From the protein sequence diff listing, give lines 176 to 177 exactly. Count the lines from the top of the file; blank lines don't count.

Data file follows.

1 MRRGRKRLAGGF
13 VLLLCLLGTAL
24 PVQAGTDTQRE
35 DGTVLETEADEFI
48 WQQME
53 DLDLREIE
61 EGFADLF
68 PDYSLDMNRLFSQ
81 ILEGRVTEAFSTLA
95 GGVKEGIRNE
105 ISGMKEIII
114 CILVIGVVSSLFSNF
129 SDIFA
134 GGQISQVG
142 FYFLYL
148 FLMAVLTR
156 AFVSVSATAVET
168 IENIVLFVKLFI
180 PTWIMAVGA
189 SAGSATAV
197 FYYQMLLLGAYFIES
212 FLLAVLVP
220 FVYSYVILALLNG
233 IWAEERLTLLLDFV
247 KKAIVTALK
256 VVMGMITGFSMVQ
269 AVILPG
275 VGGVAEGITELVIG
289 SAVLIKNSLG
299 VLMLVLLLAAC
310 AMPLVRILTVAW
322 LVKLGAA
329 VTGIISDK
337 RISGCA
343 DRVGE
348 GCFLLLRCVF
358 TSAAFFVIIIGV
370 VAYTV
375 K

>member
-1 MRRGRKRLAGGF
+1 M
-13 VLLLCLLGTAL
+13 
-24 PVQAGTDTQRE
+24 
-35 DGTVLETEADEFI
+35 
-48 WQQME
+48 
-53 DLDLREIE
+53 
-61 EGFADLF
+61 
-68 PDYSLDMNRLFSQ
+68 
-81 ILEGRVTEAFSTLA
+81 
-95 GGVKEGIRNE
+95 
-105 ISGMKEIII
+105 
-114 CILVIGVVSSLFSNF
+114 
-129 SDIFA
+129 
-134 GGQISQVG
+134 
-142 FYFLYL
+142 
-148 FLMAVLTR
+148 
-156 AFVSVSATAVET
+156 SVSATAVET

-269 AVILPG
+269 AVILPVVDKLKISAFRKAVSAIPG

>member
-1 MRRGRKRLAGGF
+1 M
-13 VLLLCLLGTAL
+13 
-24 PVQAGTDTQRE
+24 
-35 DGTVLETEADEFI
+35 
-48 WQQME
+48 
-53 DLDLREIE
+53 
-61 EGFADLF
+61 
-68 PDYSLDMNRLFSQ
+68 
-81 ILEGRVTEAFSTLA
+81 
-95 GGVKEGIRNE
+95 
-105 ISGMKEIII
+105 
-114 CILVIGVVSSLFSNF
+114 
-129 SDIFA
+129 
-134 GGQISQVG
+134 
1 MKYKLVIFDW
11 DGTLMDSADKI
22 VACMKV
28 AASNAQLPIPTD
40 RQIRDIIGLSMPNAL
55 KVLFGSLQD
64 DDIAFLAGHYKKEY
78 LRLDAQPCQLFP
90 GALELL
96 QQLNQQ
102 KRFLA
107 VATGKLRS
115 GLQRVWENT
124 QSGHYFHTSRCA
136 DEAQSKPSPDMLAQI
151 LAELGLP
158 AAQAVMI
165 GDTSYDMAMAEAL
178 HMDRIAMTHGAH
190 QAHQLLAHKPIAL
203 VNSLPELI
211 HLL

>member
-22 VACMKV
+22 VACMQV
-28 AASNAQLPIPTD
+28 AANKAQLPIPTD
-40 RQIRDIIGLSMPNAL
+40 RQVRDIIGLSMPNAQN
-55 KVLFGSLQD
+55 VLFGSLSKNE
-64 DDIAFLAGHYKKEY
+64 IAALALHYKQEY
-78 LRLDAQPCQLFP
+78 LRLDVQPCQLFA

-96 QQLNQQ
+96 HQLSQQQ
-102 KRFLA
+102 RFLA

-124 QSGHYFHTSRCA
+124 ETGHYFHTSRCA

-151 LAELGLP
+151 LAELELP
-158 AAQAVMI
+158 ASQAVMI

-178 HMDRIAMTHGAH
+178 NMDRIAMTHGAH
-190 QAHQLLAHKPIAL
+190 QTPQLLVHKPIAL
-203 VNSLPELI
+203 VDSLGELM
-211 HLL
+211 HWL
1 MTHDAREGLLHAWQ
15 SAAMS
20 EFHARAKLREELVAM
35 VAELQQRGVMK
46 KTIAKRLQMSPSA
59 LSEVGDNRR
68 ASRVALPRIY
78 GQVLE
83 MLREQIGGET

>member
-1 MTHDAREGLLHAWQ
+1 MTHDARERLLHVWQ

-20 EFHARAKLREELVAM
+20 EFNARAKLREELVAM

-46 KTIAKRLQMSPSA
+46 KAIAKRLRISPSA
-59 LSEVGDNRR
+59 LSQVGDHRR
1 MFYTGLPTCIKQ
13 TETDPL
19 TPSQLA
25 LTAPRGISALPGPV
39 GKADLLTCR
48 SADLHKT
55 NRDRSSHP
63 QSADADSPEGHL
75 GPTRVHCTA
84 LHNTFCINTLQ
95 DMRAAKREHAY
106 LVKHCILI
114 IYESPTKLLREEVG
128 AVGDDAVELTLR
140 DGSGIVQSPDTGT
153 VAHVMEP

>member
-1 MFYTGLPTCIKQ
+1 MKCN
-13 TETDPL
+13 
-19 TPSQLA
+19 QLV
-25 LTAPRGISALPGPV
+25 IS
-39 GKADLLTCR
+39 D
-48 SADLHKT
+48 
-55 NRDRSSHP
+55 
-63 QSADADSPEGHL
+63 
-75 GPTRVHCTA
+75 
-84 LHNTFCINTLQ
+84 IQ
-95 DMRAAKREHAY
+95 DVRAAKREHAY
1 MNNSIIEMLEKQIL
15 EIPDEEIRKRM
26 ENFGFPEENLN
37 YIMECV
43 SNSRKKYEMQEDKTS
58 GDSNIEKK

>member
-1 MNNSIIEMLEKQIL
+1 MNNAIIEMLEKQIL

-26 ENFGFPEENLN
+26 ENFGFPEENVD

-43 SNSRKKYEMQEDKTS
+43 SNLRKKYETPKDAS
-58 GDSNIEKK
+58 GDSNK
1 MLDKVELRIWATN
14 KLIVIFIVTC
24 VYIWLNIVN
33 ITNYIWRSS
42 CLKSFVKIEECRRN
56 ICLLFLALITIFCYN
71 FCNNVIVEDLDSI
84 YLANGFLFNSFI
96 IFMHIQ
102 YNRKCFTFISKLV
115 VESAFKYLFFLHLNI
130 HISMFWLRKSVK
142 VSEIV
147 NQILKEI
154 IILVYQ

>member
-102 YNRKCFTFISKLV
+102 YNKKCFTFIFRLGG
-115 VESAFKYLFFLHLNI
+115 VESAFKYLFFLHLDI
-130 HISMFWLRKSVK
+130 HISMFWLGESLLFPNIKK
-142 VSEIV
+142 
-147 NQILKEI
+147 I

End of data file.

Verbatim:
+59 LSQVGDHRR
1 MFYTGLPTCIKQ